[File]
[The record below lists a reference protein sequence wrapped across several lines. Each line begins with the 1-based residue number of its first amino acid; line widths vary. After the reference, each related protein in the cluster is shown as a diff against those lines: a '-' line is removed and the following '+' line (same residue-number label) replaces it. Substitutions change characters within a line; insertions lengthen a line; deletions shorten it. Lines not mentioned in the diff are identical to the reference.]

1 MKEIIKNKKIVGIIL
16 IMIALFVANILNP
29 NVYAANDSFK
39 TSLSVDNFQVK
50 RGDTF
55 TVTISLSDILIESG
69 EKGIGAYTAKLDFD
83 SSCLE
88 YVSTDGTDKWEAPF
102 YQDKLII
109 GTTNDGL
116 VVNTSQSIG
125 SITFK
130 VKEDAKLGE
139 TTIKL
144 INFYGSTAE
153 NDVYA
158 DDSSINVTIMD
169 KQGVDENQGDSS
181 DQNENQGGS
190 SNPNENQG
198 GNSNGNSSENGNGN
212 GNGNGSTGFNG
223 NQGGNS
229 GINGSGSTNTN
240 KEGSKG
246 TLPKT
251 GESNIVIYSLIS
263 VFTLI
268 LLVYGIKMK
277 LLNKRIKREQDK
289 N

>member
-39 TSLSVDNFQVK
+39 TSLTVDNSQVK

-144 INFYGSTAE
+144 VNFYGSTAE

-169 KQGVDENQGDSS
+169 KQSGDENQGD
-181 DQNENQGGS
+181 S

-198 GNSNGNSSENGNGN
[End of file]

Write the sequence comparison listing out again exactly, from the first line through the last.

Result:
[The record below lists a reference protein sequence wrapped across several lines. Each line begins with the 1-based residue number of its first amino acid; line widths vary. After the reference, each related protein in the cluster is shown as a diff against those lines: a '-' line is removed and the following '+' line (same residue-number label) replaces it. Substitutions change characters within a line; insertions lengthen a line; deletions shorten it. Lines not mentioned in the diff are identical to the reference.]

1 MKEIIKNKKIVGIIL
16 IMIALFVANILNP
29 NVYAANDSFK
39 TSLSVDNFQVK
50 RGDTF
55 TVTISLSDILIESG
69 EKGIGAYTAKLDFD
83 SSCLE
88 YVSTDGTDKWEAPF
102 YQDKLII
109 GTTNDGL
116 VVNTSQSIG
125 SITFK
130 VKEDAKLGE
139 TTIKL
144 INFYGSTAE
153 NDVYA
158 DDSSINVTIMD
169 KQGVDENQGDSS
181 DQNENQGGS
190 SNPNENQG
198 GNSNGNSSENGNGN
212 GNGNGSTGFNG
223 NQGGNS
229 GINGSGSTNTN
240 KEGSKG
246 TLPKT
251 GESNIVIYSLIS
263 VFTLI
268 LLVYGIKMK
277 LLNKRIKREQDK
289 N

>member
-39 TSLSVDNFQVK
+39 TSLTVDNSQVK

-144 INFYGSTAE
+144 VNFYGSTAE

-169 KQGVDENQGDSS
+169 KQSGDENQGD
-181 DQNENQGGS
+181 S

-198 GNSNGNSSENGNGN